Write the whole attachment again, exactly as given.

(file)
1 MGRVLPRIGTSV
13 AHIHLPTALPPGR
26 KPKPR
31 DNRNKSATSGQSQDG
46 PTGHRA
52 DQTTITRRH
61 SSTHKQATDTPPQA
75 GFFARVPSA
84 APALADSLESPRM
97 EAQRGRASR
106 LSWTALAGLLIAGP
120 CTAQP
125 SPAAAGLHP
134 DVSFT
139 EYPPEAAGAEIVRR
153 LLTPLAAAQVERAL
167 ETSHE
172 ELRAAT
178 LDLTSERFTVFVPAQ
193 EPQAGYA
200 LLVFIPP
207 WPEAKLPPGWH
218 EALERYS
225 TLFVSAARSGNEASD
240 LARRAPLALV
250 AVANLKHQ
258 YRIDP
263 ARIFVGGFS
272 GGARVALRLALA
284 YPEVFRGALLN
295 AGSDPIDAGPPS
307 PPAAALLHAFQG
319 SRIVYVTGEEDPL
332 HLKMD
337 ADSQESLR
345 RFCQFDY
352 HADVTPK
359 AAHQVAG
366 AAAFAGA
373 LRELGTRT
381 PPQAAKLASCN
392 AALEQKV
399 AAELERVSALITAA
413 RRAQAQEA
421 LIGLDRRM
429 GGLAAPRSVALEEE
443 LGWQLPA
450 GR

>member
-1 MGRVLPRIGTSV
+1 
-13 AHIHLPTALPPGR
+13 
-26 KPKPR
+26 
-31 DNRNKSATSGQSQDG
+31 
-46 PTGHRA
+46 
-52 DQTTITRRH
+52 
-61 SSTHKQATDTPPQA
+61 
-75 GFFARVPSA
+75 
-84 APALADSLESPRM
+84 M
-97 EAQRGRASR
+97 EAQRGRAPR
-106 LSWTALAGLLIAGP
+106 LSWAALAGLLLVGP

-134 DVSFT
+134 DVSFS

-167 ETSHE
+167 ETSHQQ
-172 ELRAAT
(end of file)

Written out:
1 MGRVLPRIGTSV
13 AHIHLPTALPPGR
26 KPKPR
31 DNRNKSATSGQSQDG
46 PTGHRA
52 DQTTITRRH
61 SSTHKQATDTPPQA
75 GFFARVPSA
84 APALADSLESPRM
97 EAQRGRASR
106 LSWTALAGLLIAGP
120 CTAQP
125 SPAAAGLHP
134 DVSFT
139 EYPPEAAGAEIVRR
153 LLTPLAAAQVERAL
167 ETSHE
172 ELRAAT
178 LDLTSERFTVFVPAQ
193 EPQAGYA
200 LLVFIPP
207 WPEAKLPPGWH
218 EALERYS
225 TLFVSAARSGNEASD
240 LARRAPLALV
250 AVANLKHQ
258 YRIDP
263 ARIFVGGFS
272 GGARVALRLALA
284 YPEVFRGALLN
295 AGSDPIDAGPPS
307 PPAAALLHAFQG
319 SRIVYVTGEEDPL
332 HLKMD
337 ADSQESLR
345 RFCQFDY
352 HADVTPK
359 AAHQVAG
366 AAAFAGA
373 LRELGTRT
381 PPQAAKLASCN
392 AALEQKV
399 AAELERVSALITAA
413 RRAQAQEA
421 LIGLDRRM
429 GGLAAPRSVALEEE
443 LGWQLPA
450 GR

>member
-1 MGRVLPRIGTSV
+1 
-13 AHIHLPTALPPGR
+13 
-26 KPKPR
+26 
-31 DNRNKSATSGQSQDG
+31 
-46 PTGHRA
+46 
-52 DQTTITRRH
+52 
-61 SSTHKQATDTPPQA
+61 
-75 GFFARVPSA
+75 
-84 APALADSLESPRM
+84 M
-97 EAQRGRASR
+97 EAQRGRAPR
-106 LSWTALAGLLIAGP
+106 LSWAALAGLLLVGP

-134 DVSFT
+134 DVSFS

-167 ETSHE
+167 ETSHQQ
-172 ELRAAT